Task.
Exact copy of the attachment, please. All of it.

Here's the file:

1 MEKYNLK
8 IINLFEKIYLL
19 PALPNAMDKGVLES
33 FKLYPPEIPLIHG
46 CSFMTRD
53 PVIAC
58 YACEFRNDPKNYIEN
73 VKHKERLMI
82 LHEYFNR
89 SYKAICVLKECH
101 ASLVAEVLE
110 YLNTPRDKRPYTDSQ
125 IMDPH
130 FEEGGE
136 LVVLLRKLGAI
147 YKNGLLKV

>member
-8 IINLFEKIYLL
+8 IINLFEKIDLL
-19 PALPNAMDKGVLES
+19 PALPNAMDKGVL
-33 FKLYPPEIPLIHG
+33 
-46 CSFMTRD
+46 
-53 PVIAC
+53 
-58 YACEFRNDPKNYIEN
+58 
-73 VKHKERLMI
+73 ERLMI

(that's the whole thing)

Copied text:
1 MEKYNLK
8 IINLFEKIYLL
19 PALPNAMDKGVLES
33 FKLYPPEIPLIHG
46 CSFMTRD
53 PVIAC
58 YACEFRNDPKNYIEN
73 VKHKERLMI
82 LHEYFNR
89 SYKAICVLKECH
101 ASLVAEVLE
110 YLNTPRDKRPYTDSQ
125 IMDPH
130 FEEGGE
136 LVVLLRKLGAI
147 YKNGLLKV

>member
-8 IINLFEKIYLL
+8 IINLFEKIDLL
-19 PALPNAMDKGVLES
+19 PALPNAMDKGVL
-33 FKLYPPEIPLIHG
+33 
-46 CSFMTRD
+46 
-53 PVIAC
+53 
-58 YACEFRNDPKNYIEN
+58 
-73 VKHKERLMI
+73 ERLMI